He encouraged each member to learn the process of becoming worthy and no longer put limitations on himself in determining his worthiness.
-LDS Church members need the influence of the Holy Ghost in their lives today more than ever before, Elder James E. Faust said.
"We need a sure compass because many of the standards, values, vows and obligations which have helped us preserve our spirituality, our honor, our integrity, worth and decency have little by little been assaulted and discarded," he said. The standards of chastity, parental respect, the vows of marriage and the obligations to God are among several values that have been weakened and destroyed by modern society, he said.
Elder Faust said he particularly wanted to alert young people of the special, transcendent gift of the Holy Ghost, which is available to all.
"The comforting Spirit of the Holy Ghost can abide with us 24 hours a day: when we work, when we play, when we rest. Its strengthening influence can be with us year in and year out. That sustaining influence can be with us in joy and sorrow, when we rejoice as well as when we grieve."
It is the greatest guarantor of inward peace in an unstable world. "It will calm nerves; it will breathe peace to our souls. . . . It can function as a source of revelation to warn us of impending danger and also help keep us from making mistakes. . . . It is a way of maximizing our happiness."
True saints are temples of the Holy Ghost, Elder Faust said, quoting the Apostle Paul. The Holy Ghost helps us solve crises of faith, serving as a confirming witness that testifies of heavenly things.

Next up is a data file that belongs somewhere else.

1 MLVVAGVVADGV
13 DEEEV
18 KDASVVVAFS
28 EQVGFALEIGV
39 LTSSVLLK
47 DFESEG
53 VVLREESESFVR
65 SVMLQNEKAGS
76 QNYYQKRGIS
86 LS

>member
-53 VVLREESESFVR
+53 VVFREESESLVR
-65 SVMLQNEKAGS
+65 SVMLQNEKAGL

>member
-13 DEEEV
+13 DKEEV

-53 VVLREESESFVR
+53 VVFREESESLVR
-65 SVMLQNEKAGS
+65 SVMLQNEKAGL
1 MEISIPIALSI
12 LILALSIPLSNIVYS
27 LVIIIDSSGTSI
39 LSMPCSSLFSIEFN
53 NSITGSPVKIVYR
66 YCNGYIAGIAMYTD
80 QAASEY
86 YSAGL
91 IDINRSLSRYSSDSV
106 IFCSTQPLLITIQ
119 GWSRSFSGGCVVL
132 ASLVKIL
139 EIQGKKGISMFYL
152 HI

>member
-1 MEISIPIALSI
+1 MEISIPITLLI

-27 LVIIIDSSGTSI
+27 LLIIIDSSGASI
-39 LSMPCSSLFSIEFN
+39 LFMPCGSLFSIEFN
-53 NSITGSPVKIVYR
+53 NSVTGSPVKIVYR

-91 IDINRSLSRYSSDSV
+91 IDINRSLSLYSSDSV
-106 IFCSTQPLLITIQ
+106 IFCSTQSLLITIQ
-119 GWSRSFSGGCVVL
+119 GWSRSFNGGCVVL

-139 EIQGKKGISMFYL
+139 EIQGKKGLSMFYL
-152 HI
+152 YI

"Through that Spirit, a strong knowledge distills in one's mind and one feels all doubt or questions disappear."
Faust also talked about the Holy Spirit of Promise, which is the sealing power of the Holy Ghost. When a temple marriage is sealed by the Holy Spirit of Promise, great blessings can flow to the sealed couple, he said.
"Such marriages become rich, whole and sacred. Though each party to the marriage can maintain his or her separate identity, yet together in their covenants they can be like two vines, wound inseparably around each other."
-Elder Dallin H. Oaks counseled church members to use the spirit of the Holy Ghost and counsel from church leaders in deciding to which voices of the world to listen.
Elder Oaks cautioned church members about "alternate voices," voices that speak of God, his commandments and the ordinances and practices of his church without the calling or authority to do so.
Some of these voices are unselfish and wholesome, desiring only to further the cause of Zion. But others pursue selfish interests, such as property, pride, prominence and power.
"Some alternate voices are of those whose avowed or secret object is to deceive and devour the flock," he said.
Alternate voices are heard in magazines, journals, newspapers, lectures, symposiums and conferences.
"The Church of Jesus Christ of Latter-day Saints does not attempt to isolate its members from alternate voices," Elder Oaks said. But members of the church should be on guard against being misled by such voices.
Local church leaders should review the content of classes and worship services. While members are free to participate or listen to any alternate voices they choose, church leaders should avoid official involvement with such voices.
Elder Oaks encouraged members to let the Holy Ghost influence them as they seek learning and decide which voices they listen to. "A seeker of truth about God must rely on revelation," he said.
He urged members to avoid debate or adversative discussion in their search for gospel knowledge. Such methods are not effective in the gospel arena.